But while I'm disappointed over my complete lack of any success thus far, I'm glad I did it. I'm not counting myself out yet, for one thing. But beyond that, I'm just happy I did something to address my concerns and didn't just stew in my anxious juices (If I don't want to "work for a living" the only other option is to figure out ways to monetize the things I actually like to do).

With the Cameo thing, when I was first made aware of it, I managed to both feel superior to it (It seemed a little "sad" to me), and at the same time, think I wasn't "a big enough deal" to be on it.

And initially, Cameo seemed to feel likewise about my "not being big enough to be on it"- Despite my misgivings, I threw my hat into the ring...and nothing happened.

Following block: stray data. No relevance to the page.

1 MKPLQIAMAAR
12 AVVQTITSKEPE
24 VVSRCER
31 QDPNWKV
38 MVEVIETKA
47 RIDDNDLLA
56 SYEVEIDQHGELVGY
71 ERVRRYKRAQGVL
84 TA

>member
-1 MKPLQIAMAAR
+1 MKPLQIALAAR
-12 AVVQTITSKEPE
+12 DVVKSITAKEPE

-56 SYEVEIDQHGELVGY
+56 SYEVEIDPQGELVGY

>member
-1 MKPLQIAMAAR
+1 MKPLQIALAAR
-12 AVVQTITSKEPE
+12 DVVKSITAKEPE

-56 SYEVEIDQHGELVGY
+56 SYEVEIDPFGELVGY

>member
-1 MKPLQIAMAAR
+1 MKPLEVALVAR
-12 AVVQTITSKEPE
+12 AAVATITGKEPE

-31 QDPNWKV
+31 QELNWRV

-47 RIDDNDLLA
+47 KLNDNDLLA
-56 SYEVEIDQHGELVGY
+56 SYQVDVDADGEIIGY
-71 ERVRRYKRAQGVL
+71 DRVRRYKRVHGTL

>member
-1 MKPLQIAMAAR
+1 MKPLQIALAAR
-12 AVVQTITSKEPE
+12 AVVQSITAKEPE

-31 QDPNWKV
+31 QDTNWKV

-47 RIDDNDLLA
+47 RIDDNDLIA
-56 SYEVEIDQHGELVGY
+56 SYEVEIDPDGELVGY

Months later, my buddy Mike M. posted on Twitter that he had just signed on to the site, and when I congratulated him on his success (Because "I didn't make the cut"), Cameo contacted me and invited me to sign up as well.

Which I did.

And to date, I've earned just shy of $280. Which probably doesn't seem like much. But to me, it's basically "found money" - The videos are short, are fun to do, I feel like I do a pretty good job with them, and they don't really take anything out of me, so it feels, by and large, like money I get "just for being me" and screwing around (I don't charge much, and Cameo takes 25%, but it still feels like a pretty good rate-on-return).

As things stand, I can't see it becoming a real "side-income" unless I get another high-profile gig after Shameless - If not, the Cameo gigs likely disappear along with Shameless - but once again, I'm proud of myself for making the move. I constantly fret about the future, but rarely do I do anything to try and make the future go the way I want it to; the Cameo thing was just a small step in the right direction...but a "small step" is still a step.

Another thing I started - or restarted - doing in the latter part of the year, was drawing.